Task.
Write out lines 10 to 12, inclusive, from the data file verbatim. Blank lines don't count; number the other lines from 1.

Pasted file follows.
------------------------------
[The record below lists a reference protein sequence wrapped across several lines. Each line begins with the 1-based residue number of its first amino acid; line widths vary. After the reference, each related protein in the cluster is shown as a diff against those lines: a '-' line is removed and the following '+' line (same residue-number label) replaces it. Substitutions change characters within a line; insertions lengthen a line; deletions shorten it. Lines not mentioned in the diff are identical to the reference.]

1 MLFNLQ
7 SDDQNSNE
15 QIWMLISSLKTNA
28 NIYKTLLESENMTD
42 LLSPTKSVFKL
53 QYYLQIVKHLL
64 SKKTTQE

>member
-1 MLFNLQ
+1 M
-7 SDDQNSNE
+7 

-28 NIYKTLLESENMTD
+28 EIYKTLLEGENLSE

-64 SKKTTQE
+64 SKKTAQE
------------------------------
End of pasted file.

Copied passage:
-1 MLFNLQ
+1 M
-7 SDDQNSNE